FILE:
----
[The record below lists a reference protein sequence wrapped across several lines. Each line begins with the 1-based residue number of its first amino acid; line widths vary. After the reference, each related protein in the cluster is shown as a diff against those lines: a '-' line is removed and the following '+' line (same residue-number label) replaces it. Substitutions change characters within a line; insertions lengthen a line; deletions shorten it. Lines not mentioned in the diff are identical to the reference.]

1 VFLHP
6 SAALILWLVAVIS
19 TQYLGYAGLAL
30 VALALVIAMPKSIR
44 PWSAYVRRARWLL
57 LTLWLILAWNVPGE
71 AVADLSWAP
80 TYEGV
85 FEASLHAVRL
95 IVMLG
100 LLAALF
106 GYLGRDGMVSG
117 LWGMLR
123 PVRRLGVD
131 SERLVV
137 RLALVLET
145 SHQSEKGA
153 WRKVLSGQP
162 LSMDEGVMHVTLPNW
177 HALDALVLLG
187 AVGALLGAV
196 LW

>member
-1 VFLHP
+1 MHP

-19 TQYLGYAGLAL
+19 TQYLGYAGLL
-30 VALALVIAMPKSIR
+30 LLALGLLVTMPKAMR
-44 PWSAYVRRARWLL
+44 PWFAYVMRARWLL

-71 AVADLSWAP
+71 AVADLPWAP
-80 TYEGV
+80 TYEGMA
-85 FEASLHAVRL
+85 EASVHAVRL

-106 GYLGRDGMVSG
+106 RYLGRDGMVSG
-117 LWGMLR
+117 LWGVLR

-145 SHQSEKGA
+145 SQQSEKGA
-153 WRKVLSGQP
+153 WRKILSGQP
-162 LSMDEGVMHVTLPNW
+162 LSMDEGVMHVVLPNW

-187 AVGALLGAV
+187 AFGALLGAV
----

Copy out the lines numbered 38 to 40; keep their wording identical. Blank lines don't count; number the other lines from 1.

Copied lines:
+85 EASVHAVRL

-106 GYLGRDGMVSG
+106 RYLGRDGMVSG